California’s water cutbacks: Good news, but at what price?
So, it's official: California's water use dropped by 27 percent in June--the first month of Governor Brown's mandatory cutbacks during o...
So, it’s official: California’s water use dropped by 27 percent in June–the first month of Governor Brown’s mandatory cutbacks during our historic drought. Some cities even exceeded the target. That’s the good news. But there’s bad news for some Californians, hitting them right in the pocketbook!
Water bills arriving in many mail boxes this week, especially in areas hit by 36 per cent cutbacks, contained drought surcharges amounting to $10 per CCF (100 cubic feet or 748 gallons) over the water budgets–based on usage during June 2013. That’s a whopping $30 penalty for using 3 cubic feet more water than you’re allotted. We all know we need to do our part to conserve water during this historic drought, and that water managers need to crack down on water wasters.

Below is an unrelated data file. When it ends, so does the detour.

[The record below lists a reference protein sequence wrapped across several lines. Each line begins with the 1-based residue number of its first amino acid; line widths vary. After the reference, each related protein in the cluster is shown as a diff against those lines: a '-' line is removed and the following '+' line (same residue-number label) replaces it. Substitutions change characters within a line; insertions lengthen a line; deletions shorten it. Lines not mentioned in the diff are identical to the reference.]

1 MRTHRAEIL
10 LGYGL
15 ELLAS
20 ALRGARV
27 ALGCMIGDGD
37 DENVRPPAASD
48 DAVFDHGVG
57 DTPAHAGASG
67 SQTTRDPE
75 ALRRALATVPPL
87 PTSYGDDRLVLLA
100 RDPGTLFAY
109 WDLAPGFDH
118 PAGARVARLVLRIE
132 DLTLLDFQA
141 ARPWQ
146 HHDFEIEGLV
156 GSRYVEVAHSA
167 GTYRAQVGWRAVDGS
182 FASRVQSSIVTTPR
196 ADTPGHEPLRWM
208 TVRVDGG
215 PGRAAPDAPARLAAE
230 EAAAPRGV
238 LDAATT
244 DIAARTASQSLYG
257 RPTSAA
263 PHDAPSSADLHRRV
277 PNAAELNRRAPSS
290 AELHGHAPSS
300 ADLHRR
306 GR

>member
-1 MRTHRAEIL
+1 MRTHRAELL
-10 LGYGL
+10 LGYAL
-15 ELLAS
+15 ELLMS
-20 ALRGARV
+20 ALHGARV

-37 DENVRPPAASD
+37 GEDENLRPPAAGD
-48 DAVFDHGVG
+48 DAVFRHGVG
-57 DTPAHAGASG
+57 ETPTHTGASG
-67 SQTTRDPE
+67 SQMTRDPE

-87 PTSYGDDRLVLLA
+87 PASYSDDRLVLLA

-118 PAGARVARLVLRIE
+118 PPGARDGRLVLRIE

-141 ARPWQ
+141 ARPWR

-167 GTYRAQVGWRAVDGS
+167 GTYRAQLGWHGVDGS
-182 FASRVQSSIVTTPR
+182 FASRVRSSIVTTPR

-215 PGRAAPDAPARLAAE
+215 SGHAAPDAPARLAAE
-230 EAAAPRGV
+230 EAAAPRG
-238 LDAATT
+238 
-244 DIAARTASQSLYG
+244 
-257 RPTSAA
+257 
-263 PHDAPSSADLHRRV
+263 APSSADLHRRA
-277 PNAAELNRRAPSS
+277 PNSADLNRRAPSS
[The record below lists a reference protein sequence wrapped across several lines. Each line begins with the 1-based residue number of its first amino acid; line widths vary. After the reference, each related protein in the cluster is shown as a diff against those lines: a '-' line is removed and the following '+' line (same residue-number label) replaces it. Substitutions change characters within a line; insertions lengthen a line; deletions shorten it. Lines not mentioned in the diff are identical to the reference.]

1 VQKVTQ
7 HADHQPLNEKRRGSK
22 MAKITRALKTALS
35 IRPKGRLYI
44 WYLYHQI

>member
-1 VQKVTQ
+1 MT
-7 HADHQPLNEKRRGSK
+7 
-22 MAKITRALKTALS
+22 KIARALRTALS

Unfortunately, many Californians had already cut their water use by half when voluntary cutbacks were called for in 2013, so for them, this year’s mandatory cutbacks resulted in smaller budgets than, say, the endless- green-lawn brigade enjoyed. I’d hardly call these conscientious people “water wasters.” Their lawns are long dead, their cars dirty, laundry days limited to once every two or three weeks, and shower water collected in buckets helps keep trees alive, along with drip irrigation, gray water, and mulch. And, yep, they check the house for leaks. Still, they got fined. Their biggest mistake, it seems, is taking those voluntary cutbacks too soon, so they had less water allotted in their 2015 budgets.
How’s it going for you? If you’ve found more creative ways to save water that aren’t mentioned above, how about sharing them with us?
Maybe at some point, we Westerners can all stand back and look at the big picture.
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